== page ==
On Poetry and Culture Shock

The Canon as interpreted by the Library of Congress

I went to the Library of Congress on a guided tour, so I didn’t have time to see much, really. Something must be said about Americans: our guide said that the Library is such an ornate, beautiful building because when it was built, this was a very young country and the Congressmen wanted an splendid building that Americans could be proud of. The Pharaohs built tombs, European kings built castles, and early Americans built a library.

So. There is a ceiling decorated with names that represent what the builders of this paradise considered the peak of Literature. Nowadays, to that we add Western Literature, because we are aware of the existence of The Monkey’s Journey to the West, or Issa Kobayashi’s haikus, and other masterpieces not from Europe or North America. When the Library was built, they didn’t know or care much about those things.

It was fascinating to see the designer’s version of the Canon (the Canon is the list of works or authors that an expert considers classic). A few names are lined up together without a heading, so the watcher has to guess that each wall is dedicated to a genre. This is what they have:

Novel: Miguel de Cervantes, Victor Hugo, Walter Scott, James Fennimore Cooper.
Poetry: Henry Longfellow, Alfred Tennyson.
Epic: Dante, Homer, John Milton.
Drama: Goethe, Shakespeare, Molière
Philosophy: Bacon, Aristotle.
History: Moses, Herodotus. Edward Gibbon and George Bancroft are put next to Longfellow and Tennyson.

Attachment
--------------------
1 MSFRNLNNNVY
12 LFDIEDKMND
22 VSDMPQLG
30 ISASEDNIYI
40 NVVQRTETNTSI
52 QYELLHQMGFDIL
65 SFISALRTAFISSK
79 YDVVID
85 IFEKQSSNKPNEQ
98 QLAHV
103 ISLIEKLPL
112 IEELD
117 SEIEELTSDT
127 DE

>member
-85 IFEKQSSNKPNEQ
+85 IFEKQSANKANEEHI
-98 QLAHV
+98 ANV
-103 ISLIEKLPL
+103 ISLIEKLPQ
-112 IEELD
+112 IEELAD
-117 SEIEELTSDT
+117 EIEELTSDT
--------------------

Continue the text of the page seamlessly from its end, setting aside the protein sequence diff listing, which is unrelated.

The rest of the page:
In the choice of genres, I’m surprised there is no lyrical poetry. Where are Catullus and Petrarch? (Someone mention Bécquer and I’ll puke). Now about the choice of authors. First, the inventor of novels and someone American are a given. Cervantes is definitely in, but then, what about the American? Who cares about Cooper these days? That’s not a rhetorical question. Herman Melville is a lot more relevant nowadays, and Hawthorne… well, I have a soft spot for Nathaniel Hawthorne. So, if the designer was trying to see the future, he failed a bit there. Or maybe he had a preference for historical novels.

I cannot say anything about Victor Hugo. The idea is to take novelists from different countries, good idea, but then, what is Walter Scott doing up there? Representing Britain? Where is Jane Austen? Where is George Elliot? Americans in the 19th century had mixed feelings about Charles Dickens because he satirised them very harshly, so I understand his absence. Maybe is just my feminism (or my love of novels of manners), but Scott up there instead of Elliot or Austen, oh please.

The poetry one is funny because although Longfellow and Tennyson were wildly popular a bit more than a century ago, no one reads them anymore outside universities. And again, Petrach and Catullus??

Of course, the only thing I have to say about Epic is that if there were four columns instead of three, Ovid should’ve been in there. And Drama… what the heck were they thinking of when they left Sophocles out? Come on, Oedipus Rex, guys!

The Philosophy wall is too presumptuous. How can anybody pretend to choose just two philosophers to represent the best of human knowledge? Why not Kant and Plato? And History… Moses is just stuck up there in the ridiculous assumption that he’s the author of the Pentateuch (should I say, the Torah), and only the fact that he’s next to Herodotus suggests that he is considered an historian. Smash down that mosaic and put Caesar or Herodotus instead. And who are Bancroft and Gibbon? I don’t think I had ever heard of them before! The whims of fame and time are very cruel to some people.

So that’s it. Rather than just giving my opinion, I wanted to show how arbitrary the Canon can be, and how anyone that takes up the task of devising one is often doomed to (partial) failure. Blogs are very ethereal things, just bytes on a plane outside space, but if my entries were preserved somehow for someone to read in a century or two, I wonder if they will think me naïve and presumptuous.

No, actually, no “if”. I wonder in what aspects they will consider me naïve and presumptuous.

0 comentarios